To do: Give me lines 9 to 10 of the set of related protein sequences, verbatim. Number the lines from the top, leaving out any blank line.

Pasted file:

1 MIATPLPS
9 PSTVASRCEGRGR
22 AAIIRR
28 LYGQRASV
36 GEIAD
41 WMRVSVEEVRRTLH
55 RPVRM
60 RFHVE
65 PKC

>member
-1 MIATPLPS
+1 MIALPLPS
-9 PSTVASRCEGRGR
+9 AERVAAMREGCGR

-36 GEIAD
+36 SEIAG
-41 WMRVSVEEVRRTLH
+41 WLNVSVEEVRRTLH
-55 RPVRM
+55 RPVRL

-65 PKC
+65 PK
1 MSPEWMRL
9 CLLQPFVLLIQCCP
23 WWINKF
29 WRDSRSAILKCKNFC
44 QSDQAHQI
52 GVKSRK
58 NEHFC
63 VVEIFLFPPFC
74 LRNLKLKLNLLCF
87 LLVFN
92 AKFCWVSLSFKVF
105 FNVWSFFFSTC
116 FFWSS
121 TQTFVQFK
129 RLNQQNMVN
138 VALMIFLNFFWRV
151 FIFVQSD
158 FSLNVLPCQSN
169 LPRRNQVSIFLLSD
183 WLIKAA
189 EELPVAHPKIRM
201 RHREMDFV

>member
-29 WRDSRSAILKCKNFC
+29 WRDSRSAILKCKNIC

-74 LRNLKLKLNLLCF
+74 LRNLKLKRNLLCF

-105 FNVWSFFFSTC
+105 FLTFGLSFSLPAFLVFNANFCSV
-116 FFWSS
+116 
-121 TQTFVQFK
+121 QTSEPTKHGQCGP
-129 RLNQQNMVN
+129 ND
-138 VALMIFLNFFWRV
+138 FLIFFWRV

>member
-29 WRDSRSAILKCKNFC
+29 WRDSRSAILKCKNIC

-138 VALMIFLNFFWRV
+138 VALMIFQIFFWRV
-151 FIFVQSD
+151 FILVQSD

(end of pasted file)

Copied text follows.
65 PKC

>member